NCA Launches Campaign To Reject Proposed Constitution

A new constitution was a key demand of the Movement for Democratic Change (MDC) for joining a unity government with President Robert Mugabe, who critics say has rigged polls in the last 10 years to stay in power.

Zimbabweans hope a new charter to replace one inked in 1979 would whittle the president’s powers, strengthen the role of parliament and guarantee civil liberties and political freedoms.

The National Constitutional Assembly (NCA), which has campaigned for a new charter for the past decade, said on Wednesday it opposed parliament driving the process and wanted a "reputable" sitting or retired judge to chair an independent commission, which would include civic groups.

"Our point of departure is that we believe the process is not people-driven, it will be controlled by the political parties and our principles stand against this," NCA Chairman Lovemore Madhuku told reporters.

"We are going to start a process of opposing this process. The NCA will campaign for a ‘No Vote’."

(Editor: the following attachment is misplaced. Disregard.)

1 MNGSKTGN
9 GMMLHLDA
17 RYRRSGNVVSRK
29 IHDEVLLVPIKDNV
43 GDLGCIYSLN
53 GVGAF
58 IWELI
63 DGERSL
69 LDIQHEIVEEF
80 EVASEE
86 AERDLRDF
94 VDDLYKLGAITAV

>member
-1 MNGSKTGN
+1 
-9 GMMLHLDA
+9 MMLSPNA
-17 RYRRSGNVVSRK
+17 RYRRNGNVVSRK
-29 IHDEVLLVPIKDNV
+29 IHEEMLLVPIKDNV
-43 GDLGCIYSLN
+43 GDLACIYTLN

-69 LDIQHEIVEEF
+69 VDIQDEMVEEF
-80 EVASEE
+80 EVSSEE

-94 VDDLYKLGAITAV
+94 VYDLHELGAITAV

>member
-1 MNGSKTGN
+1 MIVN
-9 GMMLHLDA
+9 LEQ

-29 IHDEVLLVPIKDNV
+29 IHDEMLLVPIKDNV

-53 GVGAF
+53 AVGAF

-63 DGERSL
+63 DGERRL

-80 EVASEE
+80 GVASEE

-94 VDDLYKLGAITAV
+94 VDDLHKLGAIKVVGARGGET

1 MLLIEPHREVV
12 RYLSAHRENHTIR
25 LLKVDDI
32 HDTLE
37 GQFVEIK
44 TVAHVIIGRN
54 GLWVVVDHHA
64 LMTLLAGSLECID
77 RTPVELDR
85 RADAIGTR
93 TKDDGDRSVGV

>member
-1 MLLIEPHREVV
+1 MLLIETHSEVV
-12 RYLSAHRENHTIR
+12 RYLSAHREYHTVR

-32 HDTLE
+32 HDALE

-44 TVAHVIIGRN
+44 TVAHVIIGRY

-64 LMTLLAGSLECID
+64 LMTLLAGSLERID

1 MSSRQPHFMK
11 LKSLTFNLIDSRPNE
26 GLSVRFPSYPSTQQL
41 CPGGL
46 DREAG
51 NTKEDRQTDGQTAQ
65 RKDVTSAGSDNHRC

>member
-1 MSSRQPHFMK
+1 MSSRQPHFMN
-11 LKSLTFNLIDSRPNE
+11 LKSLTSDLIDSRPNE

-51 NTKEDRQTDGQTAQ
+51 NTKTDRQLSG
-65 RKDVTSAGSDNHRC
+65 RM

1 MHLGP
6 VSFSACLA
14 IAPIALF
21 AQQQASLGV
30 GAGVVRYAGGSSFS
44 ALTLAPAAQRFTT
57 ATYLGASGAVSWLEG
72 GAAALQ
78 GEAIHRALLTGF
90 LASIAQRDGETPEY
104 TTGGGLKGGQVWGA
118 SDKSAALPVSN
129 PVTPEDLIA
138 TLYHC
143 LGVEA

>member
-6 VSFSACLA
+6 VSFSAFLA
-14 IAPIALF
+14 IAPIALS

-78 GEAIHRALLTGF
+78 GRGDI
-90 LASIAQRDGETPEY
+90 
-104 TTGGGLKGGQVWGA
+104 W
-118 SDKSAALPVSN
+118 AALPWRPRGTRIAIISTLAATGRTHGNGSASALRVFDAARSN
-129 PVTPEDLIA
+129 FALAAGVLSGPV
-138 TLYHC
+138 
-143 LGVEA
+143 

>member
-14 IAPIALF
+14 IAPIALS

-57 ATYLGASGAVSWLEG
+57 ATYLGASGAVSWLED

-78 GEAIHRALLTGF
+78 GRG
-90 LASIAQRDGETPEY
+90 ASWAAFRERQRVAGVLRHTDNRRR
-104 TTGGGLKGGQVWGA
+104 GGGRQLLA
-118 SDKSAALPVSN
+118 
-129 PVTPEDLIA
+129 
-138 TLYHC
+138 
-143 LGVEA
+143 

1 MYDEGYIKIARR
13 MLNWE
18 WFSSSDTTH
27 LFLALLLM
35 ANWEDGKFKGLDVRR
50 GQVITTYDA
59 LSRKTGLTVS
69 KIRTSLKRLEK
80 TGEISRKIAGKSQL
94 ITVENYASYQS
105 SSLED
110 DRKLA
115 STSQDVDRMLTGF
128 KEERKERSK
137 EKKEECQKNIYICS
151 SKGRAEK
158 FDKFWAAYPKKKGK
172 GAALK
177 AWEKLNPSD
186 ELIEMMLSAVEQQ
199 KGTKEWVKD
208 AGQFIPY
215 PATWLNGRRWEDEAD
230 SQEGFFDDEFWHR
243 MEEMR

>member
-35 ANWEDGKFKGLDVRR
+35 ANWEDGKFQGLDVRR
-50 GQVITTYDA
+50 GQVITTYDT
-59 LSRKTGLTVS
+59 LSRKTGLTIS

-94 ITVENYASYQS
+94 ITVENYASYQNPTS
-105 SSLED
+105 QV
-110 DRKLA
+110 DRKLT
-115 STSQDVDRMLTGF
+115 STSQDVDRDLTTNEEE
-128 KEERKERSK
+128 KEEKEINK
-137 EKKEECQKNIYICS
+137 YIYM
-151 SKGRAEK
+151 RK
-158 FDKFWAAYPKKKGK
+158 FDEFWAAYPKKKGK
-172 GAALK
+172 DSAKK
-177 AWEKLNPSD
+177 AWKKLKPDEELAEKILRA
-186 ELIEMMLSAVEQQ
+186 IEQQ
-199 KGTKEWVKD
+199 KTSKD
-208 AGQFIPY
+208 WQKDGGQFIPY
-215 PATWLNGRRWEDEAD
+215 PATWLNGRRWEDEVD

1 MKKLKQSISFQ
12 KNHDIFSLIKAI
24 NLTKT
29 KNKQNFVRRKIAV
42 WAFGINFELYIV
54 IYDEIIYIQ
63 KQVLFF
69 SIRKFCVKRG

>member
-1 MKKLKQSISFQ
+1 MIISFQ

The NCA’s stance sets it at odds with its MDC allies. Together they mobilised Zimbabweans to reject a government-sponsored constitution in a 2000 referendum.

Analysts say opposition from the NCA, which groups political parties, rights groups, churches and activists, would stain the credibility of the current process.  

But they also say the NCA, weakened by government crackdowns, may find it impossible to marshal enough support against a new constitution without its MDC allies.


Madhuku also rejected government’s plans to use a draft constitution agreed to by the MDC and Mugabe’s ZANU-PF party in negotiations in September 2007 as a starting point for consultations around the country.

The so-called "Kariba Draft" has not been made public.

Madhuku said the NCA would hold demonstrations and was strengthening its grassroots campaigns to reject the document.

Zimbabwe’s Speaker of Parliament on Sunday announced that the unity government, in which MDC leader Morgan Tsvangirai is prime minister, had assembled a 25-member parliamentary committee to lead the constitutional writing process.

The process would include consultations around the country, and the new constitution would have to be approved by a national referendum to be held by mid-July next year.

But Madhuku said members of the committee were loyalists who would take instructions from the executive and that the NCA was disappointed with its MDC allies in government.

"If you look at the people who are in the 25-member committee, these are loyalists of the various political leaders. The main lead singers are in that committee," he said.

"In 1999 we opposed a process, which in many respects was not as defective as the current one. We made it clear then that no government must superintend a constitutional making process. That remains our position today."